• There is a suggested protocol for searching children, which is outlined in the document, and it is useful for school policies and staff training as well as information about reasonable force when conducting searches.
  • Information is given on strip-searches as well as the specific process that the police should follow in the event of a strip search.
  • Children should receive appropriate after-care and it is advisable that schools seek to hear the voice of the child after searching, screening or confiscation incidents – especially important following strip searches.
  • All incidents should be reported to the designated safeguarding lead (DSL), including those that do not find anything, and recorded on children’s safeguarding files, with sufficient detail to support the identification of concerns and to protect the child.
  • The guidance now states that parents should always be informed about searches for prohibited items or those banned by the school policy.
  • The document also contains detailed and useful guidance regarding what to do in the event that different prohibited items are found, including links to KCSIE and the guidance Sharing nudes and semi-nudes: Advice for education settings working with children and young people (DfE, 2020).

Ensuring a safeguarding-first approach

So, what can schools do to ensure they are taking a “safeguarding-first” approach to searching, screening and confiscation?

  • Review current procedures and liaise with local safeguarding partners for advice if necessary.
  • Ensure your behaviour policy reflects the updated guidance and the focus on safeguarding. Consider if you have any other policies that reference this information and ensure they are updated too.
  • Make sure that the school’s behaviour policy has been communicated to all members of the school community (part of statutory responsibilities for maintained schools and referenced in KCSIE) and that staff have a clear understanding of what is expected of them. It is not sufficient to only train staff who will perform searches – all staff need to know what they should do in the event of a concern about prohibited items to avoid any poor practice or mistakes.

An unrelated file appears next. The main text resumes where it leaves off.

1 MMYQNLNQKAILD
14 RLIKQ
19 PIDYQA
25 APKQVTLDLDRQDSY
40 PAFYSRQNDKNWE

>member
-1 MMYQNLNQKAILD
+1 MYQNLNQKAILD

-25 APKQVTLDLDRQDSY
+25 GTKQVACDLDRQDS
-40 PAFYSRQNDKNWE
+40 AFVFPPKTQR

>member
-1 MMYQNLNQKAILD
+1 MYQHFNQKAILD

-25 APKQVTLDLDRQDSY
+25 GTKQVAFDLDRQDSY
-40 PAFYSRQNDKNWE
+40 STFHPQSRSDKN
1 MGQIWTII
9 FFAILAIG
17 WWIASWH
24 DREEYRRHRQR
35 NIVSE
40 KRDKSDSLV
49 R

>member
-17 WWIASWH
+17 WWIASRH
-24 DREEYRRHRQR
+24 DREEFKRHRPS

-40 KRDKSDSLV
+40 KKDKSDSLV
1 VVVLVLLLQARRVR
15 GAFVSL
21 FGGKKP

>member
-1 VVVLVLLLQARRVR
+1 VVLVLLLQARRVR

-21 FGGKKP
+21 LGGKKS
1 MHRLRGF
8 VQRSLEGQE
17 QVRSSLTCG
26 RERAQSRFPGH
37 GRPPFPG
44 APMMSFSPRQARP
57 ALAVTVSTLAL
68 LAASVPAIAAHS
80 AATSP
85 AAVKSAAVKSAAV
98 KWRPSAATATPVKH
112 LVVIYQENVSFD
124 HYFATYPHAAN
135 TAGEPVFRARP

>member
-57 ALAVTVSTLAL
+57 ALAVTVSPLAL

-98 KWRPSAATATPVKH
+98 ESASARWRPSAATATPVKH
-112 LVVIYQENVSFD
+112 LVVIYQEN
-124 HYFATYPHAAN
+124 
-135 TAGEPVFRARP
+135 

• The updated guidance states: “The headteacher should oversee the school’s practice of searching to ensure that a culture of safe, proportionate and appropriate searching is maintained, which safeguards the welfare of all pupils and staff with support from the designated safeguarding lead (or deputy).” It is important to consider how this works in your school and how information is shared to ensure oversight.
  • Consider how behaviour incidents more widely are communicated or shared with the DSL – as well as the mechanisms for sharing information about searches, screening, and confiscation incidents.
  • If you undertake high numbers of searches, it is important to analyse them to determine who is being searched and why. Are any groups disproportionately impacted?
  • Consider your use of pupil voice following incidents and how this is employed to support the individual and improve the overall approach to this issue.

Final word

As you can see from the points above, great care and consideration should be taken when searching children to ensure that their safeguarding needs are met, as well as the safeguarding needs of the wider school and community.

This approach begins far in advance of an actual incident and feeds directly into a school’s culture of safeguarding, so should be carefully considered in all schools – not just those with existing high numbers of searches or issues with prohibited items.

This will support all staff in responding to behaviour incidents, ensure that the approaches are transparent for children and parents, and keep children safe rather than potentially cause harm.